Patients with tuberculosis (TB) in the United States are often described in 2 broad categories, US-born and foreign-born, which may mask differences among different immigrant groups. We determined characteristics of patients born in South Asia and diagnosed as having TB in the United States.
All 224 101 TB cases reported to the US National Tuberculosis Surveillance System from the 50 states and the District of Columbia from 1993 to 2004 were included. We used descriptive analysis and logistic regression to explore differences among patients born in South Asia, other foreign-born, and US-born TB patients.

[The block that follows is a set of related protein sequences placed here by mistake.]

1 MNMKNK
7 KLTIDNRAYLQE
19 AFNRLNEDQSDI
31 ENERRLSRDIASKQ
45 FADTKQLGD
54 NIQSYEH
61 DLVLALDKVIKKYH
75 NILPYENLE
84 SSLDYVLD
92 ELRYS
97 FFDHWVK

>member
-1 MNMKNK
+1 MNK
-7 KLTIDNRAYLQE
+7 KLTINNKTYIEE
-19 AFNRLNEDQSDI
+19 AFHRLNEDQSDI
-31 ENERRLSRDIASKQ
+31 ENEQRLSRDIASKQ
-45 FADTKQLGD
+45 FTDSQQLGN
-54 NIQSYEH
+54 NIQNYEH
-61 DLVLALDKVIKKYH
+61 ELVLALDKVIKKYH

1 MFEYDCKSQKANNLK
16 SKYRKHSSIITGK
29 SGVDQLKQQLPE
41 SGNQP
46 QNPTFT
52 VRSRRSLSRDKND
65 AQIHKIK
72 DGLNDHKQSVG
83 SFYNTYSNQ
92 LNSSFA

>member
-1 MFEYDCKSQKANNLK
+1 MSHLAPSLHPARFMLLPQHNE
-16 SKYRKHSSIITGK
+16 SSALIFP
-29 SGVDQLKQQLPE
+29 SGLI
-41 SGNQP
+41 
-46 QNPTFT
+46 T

Half of the South Asian TB patients (50.5%) in our study were in the 25- to 44-year-old age group, compared with 40.1% of other foreign-born TB patients and 31.8% of US-born TB patients. Compared with other foreign-born TB patients, South Asians were more likely to have extrapulmonary disease (odds ratio [OR], 1.7), more likely to be uninfected with human immunodeficiency virus (HIV) (OR, 5.8) but also more likely not to be offered HIV testing (OR, 9.4) or not to accept an HIV test if offered (OR, 11.8), and more likely not to be homeless (OR, 2.9) or not to use drugs or excess alcohol (OR, 2.7).
South Asian TB patients in the United States are younger and more commonly develop extrapulmonary TB than other foreign-born patients. New TB control strategies that target younger patients and that encourage HIV testing and inform physicians about high extrapulmonary TB in the absence of common risk factors in South Asians are needed.